Written by Kim Hansol

Visitors to the new National Museum of Modern and Contemporary Art (MMCA) in Seoul will stand, momentarily suspended at the sight of what seems like a gigantic, flying trilobite from afar. Closer up where you can see it hanging from the ceiling, your amazement doesn’t abate while watching the wooden wings (or shell) on its five-meter high metallic body flutter in a strangely convincing fashion. Many halt, silently staring, half-expecting it to take off any moment. This awe-inducing mechanical creature, named Opertus Lunula Umbra (Hidden Shadow of the Moon), was created by U-ram Choe, one of Korea’s first kinetic artists. He held his first private exhibition 15 years ago in his late twenties, and has since led an active career on the domestic and international art scenes,  In an interview with SEOUL magazine at a bench before Gallery 5 at MMCA, where the hulking sculpture loomed over our heads, the tall and lanky Choe scooped down to apologize for being three minutes late. He said he’d been up all night working on a new piece and broke into a shy yet unhesitating smile that made his boyish face appear younger still.


Choe’s works are always machines, but they are sometimes entertaining, usually beautiful, and often evoke an otherworldly, almost sacred feeling. In a world where machines have induced as much fear as amazement from the beginning, his affectionate approach is unique in its lack of dissonance. He says he tried the dystopian perspective. “I think the threat posed by machines is very real, and that’s what my early exhibitions were about. But I really loved machines—I had the best time taking things apart and watching nature documentaries from my earliest memories, and I never grew out of it. I felt torn and self-contradictory. And the fact is, machines have long been indispensable in human life. To say we should somehow stop machines felt contradictory.”  “A better option was finding a way to coexist. Someday these machines will have life. I’m completely certain of it. Why? I think all corporations and scientists are all essentially trying to overcome God. There’s that desire to create a life with our own hands and that product will also be very profitable and change the future. Machines do more and more things every day. My moving sculptures, or mechanical art, are also experiments through which I express different, unintuitive things with a machine. They’re usually my interests and for the last decade or so, I was deeply fascinated by religion and mythology; they say so much about people. That’s probably why you mention sacredness in my works.”  “Whatever the particular theme is, in my work, I get to do over my fantasies that I couldn’t quite materialize as a boy. Basically, I’m still a robot and dinosaur-crazy kid who now has the facilities and resources to realize things.” Many of Choe’s works, including this one, resemble insects, another boyhood fixation. But the materials used for his works are wood, metal, plastic, glass and a lot of lighting. With all the “juice” gone, what’s left is the frames of the insects, allowing appreciation of their structural beauty without the instinctive revulsion that people experience against the species. Was such exclusion intentional, a conscious choice? “When I’m at work, I think of whatever I’m making as a real organism. So while the juice, as you say, might not be actually there, it’s not a conscious exclusion. I work with mostly hard metal, but in my mind, this is a living organism and all the parts work together like they do in an organism. It’s the limits of the material that stops me from expressing quite that far. But in a way… living things have beauty, especially when they can’t harm us. Insects can harm us by contamination and that’s probably what was on your mind when you say juice is our source of fear. Maybe by recreating insects in a different material, I place them in a different context and you can see the creatures we’ve lived with for millions of years in a different light.”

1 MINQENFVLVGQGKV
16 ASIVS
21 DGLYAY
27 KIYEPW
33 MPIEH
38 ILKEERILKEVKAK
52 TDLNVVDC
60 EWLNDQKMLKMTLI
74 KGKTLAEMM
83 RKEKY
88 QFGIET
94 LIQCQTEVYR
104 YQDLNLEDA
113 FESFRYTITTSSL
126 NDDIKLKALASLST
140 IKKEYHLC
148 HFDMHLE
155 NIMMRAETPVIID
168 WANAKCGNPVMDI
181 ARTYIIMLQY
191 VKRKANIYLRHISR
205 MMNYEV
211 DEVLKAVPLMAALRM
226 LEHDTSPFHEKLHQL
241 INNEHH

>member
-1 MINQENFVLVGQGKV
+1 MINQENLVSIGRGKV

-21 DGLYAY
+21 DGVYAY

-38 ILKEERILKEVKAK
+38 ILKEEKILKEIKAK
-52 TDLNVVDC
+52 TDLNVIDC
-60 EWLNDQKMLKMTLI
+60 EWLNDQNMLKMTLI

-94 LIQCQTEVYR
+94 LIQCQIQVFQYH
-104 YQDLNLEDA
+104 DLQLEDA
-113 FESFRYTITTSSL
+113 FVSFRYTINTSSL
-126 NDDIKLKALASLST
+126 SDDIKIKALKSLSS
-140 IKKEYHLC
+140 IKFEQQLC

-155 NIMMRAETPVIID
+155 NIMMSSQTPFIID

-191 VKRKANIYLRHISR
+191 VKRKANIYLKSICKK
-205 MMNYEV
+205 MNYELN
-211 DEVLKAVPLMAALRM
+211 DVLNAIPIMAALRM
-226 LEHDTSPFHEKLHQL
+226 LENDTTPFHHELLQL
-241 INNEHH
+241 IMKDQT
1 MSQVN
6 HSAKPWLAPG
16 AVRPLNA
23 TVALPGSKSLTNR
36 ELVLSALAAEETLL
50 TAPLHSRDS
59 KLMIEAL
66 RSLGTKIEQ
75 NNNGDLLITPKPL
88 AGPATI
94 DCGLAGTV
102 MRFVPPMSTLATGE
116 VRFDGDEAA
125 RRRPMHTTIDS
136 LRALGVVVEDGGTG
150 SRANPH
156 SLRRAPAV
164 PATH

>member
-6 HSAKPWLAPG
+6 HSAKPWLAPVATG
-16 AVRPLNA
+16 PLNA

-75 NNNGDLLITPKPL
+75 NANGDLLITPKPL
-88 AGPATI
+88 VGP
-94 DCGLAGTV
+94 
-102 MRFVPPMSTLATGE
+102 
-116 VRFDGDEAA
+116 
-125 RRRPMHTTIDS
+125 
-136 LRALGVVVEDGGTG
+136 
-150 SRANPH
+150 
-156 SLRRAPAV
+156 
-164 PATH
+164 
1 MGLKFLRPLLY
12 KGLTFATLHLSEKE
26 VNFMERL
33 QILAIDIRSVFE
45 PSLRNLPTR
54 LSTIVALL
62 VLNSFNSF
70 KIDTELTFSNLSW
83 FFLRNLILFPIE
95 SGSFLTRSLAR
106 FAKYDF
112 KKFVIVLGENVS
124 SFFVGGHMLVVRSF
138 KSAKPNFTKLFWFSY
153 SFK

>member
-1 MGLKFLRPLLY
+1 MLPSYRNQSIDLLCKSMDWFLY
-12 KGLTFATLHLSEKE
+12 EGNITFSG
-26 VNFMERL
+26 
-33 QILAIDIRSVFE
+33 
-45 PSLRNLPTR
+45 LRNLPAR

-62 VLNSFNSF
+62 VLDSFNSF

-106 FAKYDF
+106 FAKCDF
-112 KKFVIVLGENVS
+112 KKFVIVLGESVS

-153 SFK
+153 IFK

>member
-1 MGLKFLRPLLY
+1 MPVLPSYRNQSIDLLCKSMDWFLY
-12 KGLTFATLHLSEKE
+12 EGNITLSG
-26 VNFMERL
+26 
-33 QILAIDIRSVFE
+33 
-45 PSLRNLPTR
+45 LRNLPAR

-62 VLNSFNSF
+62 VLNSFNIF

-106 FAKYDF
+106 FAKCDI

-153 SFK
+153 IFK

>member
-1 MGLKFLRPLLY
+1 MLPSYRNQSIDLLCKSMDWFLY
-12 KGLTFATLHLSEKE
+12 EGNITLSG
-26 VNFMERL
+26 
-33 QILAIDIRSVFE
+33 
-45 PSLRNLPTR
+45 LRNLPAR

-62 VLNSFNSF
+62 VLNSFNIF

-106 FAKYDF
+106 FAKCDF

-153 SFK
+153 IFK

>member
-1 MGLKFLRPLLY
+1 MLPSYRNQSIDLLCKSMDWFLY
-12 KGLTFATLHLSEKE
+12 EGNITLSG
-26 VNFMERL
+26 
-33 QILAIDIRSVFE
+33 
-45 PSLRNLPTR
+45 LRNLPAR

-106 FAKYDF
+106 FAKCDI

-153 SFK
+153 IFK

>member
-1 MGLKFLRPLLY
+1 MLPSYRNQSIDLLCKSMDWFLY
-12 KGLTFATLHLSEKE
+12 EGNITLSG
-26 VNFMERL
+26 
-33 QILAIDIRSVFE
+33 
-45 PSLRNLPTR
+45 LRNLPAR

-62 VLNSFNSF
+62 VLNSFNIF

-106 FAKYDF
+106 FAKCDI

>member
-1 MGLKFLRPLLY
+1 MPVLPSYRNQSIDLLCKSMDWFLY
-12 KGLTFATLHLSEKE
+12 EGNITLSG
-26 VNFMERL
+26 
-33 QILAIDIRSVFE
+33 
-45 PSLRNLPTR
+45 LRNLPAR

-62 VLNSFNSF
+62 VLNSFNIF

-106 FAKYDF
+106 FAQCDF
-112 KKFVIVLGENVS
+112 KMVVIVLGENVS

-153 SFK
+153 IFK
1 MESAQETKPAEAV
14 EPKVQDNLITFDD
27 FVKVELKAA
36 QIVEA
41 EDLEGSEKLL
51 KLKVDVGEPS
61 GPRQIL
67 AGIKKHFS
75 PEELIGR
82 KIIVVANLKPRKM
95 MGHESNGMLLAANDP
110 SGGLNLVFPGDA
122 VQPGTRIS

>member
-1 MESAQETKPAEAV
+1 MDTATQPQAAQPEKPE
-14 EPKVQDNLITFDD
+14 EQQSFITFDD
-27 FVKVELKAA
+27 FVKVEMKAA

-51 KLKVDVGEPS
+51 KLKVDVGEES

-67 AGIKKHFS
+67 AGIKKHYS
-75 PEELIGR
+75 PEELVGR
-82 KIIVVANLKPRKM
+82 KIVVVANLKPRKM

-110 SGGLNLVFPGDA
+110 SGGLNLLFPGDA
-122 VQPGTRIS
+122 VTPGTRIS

The scale of Choe’s art makes one wonder what he’d do if he had complete access to resources. If not restricted by funding and technology, would he really make the Lunula Umbra sail through the spacious galleries of MMCA Seoul? What might his magnum opus be? His answer is simple: he doesn’t know yet. “I do want to put together some sort of stage performance these days; it could be a musical, it could be something else. There’s nothing specific. It’s just an idea I’m playing with. But the truth is, I don’t try to look too far ahead. I feel that if you really dedicate yourself to your current interests or projects, you always have something to show for it. So while I constantly have new interests and think about new projects, I’m more focused on the near future than some distant ambition. Think about what you want to do right now, not your ultimate achievement decades away. Something so far and so abstract can be debilitating. That’s the advice I give to my students: thinking ahead is good but you need to take steps in the present. If there’s something you want to do right now, just give that all you have. It usually leads you to somewhere else—your dream will take more shape.”